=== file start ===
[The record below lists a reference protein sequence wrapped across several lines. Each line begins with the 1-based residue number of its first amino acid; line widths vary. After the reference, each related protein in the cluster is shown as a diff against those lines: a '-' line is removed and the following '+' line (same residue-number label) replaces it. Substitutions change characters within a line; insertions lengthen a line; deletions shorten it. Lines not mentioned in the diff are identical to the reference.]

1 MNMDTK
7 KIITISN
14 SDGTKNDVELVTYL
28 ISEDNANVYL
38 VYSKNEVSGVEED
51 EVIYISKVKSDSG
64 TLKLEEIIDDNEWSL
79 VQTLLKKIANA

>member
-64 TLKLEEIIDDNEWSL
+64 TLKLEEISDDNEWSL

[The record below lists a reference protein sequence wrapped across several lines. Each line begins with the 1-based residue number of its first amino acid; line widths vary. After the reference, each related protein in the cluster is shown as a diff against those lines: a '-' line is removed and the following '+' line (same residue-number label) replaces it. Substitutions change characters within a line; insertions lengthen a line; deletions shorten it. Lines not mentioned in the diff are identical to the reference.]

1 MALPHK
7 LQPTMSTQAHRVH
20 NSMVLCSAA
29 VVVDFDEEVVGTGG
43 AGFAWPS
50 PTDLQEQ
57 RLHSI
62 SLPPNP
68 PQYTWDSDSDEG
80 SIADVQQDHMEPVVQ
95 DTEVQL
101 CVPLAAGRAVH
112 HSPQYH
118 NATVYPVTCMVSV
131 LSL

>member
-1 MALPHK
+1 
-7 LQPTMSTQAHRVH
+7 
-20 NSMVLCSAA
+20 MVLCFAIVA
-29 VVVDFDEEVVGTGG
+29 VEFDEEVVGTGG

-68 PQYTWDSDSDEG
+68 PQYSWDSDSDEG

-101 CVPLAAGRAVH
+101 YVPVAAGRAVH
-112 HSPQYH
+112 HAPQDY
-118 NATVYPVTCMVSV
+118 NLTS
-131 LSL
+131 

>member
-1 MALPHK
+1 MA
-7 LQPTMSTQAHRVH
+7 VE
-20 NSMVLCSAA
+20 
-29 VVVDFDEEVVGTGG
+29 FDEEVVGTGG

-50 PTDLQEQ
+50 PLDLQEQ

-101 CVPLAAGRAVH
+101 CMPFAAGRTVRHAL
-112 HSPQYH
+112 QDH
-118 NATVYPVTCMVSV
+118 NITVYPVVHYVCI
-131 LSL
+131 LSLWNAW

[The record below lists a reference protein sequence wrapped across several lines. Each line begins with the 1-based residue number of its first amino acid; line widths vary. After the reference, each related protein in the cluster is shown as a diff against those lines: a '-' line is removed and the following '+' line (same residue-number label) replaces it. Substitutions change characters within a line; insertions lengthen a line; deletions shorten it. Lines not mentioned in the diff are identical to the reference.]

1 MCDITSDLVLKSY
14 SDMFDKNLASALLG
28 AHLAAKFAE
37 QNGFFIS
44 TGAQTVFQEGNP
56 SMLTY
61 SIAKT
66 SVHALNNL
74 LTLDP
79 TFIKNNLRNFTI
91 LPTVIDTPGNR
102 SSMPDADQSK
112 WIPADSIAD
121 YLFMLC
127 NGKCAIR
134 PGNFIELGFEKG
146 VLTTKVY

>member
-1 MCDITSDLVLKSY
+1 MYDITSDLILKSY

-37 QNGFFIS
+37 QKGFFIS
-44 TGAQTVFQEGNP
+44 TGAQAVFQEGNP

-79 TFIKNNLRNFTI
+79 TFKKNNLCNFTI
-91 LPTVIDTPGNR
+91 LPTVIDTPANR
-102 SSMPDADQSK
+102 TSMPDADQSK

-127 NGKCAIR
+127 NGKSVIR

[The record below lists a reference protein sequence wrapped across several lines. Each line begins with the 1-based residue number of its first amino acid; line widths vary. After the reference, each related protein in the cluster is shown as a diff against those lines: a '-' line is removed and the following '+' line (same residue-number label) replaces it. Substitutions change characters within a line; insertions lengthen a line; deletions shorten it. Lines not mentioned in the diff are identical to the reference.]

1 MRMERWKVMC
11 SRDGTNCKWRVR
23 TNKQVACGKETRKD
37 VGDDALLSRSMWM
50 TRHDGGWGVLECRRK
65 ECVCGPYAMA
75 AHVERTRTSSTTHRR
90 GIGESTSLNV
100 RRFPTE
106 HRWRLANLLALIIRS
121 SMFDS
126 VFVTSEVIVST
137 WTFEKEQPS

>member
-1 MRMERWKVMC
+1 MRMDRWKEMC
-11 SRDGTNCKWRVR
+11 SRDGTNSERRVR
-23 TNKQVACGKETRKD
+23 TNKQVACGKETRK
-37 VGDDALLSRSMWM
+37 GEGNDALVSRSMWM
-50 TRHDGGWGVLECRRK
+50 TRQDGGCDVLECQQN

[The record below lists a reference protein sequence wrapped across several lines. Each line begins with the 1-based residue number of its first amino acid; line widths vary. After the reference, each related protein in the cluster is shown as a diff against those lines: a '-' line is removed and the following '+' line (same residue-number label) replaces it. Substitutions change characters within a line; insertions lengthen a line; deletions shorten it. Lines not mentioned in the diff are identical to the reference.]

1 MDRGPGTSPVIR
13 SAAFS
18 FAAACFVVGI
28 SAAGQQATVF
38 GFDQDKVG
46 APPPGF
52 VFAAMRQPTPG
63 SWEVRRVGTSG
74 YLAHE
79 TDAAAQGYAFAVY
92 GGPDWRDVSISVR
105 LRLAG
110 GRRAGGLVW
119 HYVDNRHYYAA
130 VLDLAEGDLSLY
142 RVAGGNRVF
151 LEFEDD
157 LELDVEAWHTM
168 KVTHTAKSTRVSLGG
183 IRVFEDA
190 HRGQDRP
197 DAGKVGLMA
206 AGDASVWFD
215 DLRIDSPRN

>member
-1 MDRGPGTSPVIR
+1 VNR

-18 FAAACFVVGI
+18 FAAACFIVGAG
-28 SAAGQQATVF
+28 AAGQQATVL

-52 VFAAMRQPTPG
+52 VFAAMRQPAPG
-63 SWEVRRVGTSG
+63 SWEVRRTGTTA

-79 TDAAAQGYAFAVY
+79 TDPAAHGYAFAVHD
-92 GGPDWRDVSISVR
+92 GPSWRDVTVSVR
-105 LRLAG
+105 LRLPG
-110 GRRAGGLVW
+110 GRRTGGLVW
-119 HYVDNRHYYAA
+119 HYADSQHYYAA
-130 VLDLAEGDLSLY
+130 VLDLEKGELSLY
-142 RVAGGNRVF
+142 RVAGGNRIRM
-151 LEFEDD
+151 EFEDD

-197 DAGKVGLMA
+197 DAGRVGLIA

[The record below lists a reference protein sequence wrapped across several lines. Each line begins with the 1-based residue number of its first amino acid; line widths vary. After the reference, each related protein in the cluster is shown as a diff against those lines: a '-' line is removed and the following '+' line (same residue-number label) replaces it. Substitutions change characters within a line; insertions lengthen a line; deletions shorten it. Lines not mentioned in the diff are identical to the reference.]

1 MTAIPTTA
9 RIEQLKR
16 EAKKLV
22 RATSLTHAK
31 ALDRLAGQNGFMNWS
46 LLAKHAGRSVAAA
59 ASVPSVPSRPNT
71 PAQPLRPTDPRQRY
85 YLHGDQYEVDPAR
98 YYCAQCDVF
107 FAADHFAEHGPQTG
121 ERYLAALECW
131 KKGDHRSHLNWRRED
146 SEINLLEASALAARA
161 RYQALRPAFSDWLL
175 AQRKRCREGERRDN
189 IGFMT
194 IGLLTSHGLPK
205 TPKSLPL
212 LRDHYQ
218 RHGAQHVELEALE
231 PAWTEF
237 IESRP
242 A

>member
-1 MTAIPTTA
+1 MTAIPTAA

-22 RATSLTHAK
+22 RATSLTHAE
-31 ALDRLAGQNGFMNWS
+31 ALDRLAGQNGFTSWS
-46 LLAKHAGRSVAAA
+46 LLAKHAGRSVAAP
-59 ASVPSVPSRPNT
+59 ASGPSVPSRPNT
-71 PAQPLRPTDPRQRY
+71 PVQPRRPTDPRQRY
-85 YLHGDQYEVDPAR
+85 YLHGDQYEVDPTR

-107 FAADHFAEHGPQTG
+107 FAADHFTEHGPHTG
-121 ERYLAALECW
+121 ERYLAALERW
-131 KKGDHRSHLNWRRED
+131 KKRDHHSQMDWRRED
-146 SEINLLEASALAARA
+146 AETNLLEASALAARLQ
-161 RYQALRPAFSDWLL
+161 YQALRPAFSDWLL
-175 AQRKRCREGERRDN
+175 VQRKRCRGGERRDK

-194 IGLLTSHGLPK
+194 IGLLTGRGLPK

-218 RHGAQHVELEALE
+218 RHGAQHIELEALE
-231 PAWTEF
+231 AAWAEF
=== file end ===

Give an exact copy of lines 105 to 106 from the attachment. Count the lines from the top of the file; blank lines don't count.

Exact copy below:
50 TRHDGGWGVLECRRK
65 ECVCGPYAMA